How Stress Affects Your Gut Health
It’s nearly impossible to avoid feeling stress. We have so many responsibilities and priorities that stress is practically guaranteed. If you’re the kind of person who avoids dealing with their stress, then think again. Constant stress has numerous effects on your body but let’s examine how it affects your digestive system and how serotonin plays a vital role.
Your Body on Stress
To begin, we need to explain the physiological responses to stress. In other words, what goes on in your body when you are in this anxious state.
The feeling of stress starts in your hypothalamus, “a tiny control tower in your brain” . This hormone triggers your “fight or flight” response. Causing your heart to race, muscles tension, and your breath to shorten. These physiological responses disturb your digestive system in a few ways like causing indigestion (because of an increase in stomach acid), constipation, and nausea.
If you ever experienced a “gut feeling” or butterflies in your stomach, then you know what it’s like for stress to affect your stomach.
The Gut is a Second Brain
But why do we feel these things in our stomach? Well, many researchers believe our gut is a second brain. They believe this because more neurons reside in the gut than in the entire spinal cord! Neurons are the fundamental units of the brain and nervous system so it makes sense why the gut is considered a second brain. Also, the brain and gut are in constant communication. So if you’re feeling stressed, your stomach is too!
Here’s another unique feature about our guts that’s relative.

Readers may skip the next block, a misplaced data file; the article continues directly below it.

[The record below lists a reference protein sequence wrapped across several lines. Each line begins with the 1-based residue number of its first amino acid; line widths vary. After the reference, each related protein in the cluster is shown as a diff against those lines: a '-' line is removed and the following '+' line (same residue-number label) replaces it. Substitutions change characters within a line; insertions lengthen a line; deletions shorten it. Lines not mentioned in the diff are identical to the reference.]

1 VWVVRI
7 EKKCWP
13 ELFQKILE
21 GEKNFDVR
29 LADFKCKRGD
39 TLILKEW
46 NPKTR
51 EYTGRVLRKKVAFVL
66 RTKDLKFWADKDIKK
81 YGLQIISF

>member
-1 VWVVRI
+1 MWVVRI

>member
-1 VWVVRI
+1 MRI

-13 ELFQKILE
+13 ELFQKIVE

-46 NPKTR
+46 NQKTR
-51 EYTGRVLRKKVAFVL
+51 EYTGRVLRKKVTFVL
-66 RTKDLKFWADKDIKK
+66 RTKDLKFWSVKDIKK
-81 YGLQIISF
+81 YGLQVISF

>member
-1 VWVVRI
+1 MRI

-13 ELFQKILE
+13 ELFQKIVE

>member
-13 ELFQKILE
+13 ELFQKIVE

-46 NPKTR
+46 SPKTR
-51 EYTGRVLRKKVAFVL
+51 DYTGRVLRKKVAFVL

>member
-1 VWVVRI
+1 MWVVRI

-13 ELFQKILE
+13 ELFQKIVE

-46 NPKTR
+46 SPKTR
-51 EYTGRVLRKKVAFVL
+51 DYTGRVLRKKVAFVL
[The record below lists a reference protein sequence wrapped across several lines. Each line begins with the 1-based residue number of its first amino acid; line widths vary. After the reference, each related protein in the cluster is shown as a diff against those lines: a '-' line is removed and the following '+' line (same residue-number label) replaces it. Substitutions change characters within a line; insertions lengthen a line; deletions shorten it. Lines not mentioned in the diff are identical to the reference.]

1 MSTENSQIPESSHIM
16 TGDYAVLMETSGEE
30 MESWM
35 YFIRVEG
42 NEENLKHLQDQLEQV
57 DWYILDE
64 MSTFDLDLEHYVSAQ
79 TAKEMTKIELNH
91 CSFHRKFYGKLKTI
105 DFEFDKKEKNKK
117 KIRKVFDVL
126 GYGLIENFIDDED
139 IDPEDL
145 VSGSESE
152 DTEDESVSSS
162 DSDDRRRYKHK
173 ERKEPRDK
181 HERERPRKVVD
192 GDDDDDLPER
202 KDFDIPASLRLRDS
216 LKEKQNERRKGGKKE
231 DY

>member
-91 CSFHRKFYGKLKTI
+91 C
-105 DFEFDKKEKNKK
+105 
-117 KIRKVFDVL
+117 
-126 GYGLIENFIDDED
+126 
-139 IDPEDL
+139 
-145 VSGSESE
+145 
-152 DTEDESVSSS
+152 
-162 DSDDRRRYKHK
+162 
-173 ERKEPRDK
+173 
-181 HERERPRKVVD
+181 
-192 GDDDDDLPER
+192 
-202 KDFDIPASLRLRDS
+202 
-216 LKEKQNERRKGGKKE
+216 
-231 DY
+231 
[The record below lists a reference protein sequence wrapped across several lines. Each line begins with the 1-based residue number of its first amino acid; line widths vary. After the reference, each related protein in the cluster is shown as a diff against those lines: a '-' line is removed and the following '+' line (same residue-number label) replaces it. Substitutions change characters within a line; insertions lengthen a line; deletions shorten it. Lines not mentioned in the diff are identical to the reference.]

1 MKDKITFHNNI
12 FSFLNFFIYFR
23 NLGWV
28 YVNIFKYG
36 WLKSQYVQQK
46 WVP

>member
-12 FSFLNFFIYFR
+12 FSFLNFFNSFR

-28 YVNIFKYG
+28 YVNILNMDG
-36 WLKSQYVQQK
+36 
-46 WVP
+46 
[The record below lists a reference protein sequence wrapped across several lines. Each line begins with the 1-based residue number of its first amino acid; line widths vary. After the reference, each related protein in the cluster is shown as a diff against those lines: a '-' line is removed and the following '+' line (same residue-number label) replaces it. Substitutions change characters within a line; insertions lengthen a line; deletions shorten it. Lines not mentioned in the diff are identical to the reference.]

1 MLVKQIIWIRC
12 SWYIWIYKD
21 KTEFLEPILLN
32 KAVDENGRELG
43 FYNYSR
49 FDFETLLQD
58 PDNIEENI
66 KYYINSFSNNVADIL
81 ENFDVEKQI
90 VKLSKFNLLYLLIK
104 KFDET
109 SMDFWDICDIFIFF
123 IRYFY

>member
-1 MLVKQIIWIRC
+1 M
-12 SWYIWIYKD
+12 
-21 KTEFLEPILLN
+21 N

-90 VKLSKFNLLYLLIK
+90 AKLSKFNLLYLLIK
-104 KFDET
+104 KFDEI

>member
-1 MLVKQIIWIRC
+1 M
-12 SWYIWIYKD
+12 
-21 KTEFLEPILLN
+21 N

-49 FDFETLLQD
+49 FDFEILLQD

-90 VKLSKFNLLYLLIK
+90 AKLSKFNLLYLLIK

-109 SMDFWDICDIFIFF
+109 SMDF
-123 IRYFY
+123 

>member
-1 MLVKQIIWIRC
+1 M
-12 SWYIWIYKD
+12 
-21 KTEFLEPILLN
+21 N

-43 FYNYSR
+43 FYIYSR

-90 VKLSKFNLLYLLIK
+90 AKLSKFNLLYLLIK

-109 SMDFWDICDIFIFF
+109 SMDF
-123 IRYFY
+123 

This is important since serotonin is a hormone that impacts our emotions and motor skills. In a balanced state of serotonin, you’ll feel; happier, calmer, more focused, less anxious, more emotionally stable. But when your serotonin levels are low, well you don’t feel good.
What to do When Feeling Stressed
So, how do you avoid feeling stress? You don’t! But there are some tips to manage your stress.
Yoga and Belly Breathing
We’ve talked about this before on the blog which you can read more about here! Essentially, in yoga, you match your breath to your movements. So, you are more aware of your breathing and even do belly breathing. This form of breathing triggers the “rest and digest” state, which is completely opposite to “fight and flight”.
Good Mood Foods
Yes, there is such a thing as good mood food! These are various types of fruits, vegetables, and grains that contain vitamins and nutrients that have been shown to boost serotonin, dopamine, and norepinephrine! All good mood hormones and less stress!
Our personal favorite kinds of good mood foods are probiotics and prebiotics! Probiotics are foods with microorganisms supporting your immune system to fight off bacterial infections. Prebiotics are non-digestible foods (like fiber) that the good bacteria feeds off on. You can find out more about these in this blog post!
We want the good bacteria to thrive because they’re responsible for things like digestion, mood, and mental health. Also, let’s not forget our gut is responsible for producing serotonin. So, by taking care of your gut bacteria you’re taking care of your stress.
Stress is more than just a feeling. Constant and long-term stress may cause some serious effects on our gut. That’s because our brain and gut are in constant communication. So, we need to take care of both to take care of ourselves.
Although stress is unavoidable, things like yoga, breathing techniques, and good mood foods can help manage your stress.
If you want to start incorporating more prebiotics into your diet, check out this high-fiber recipe!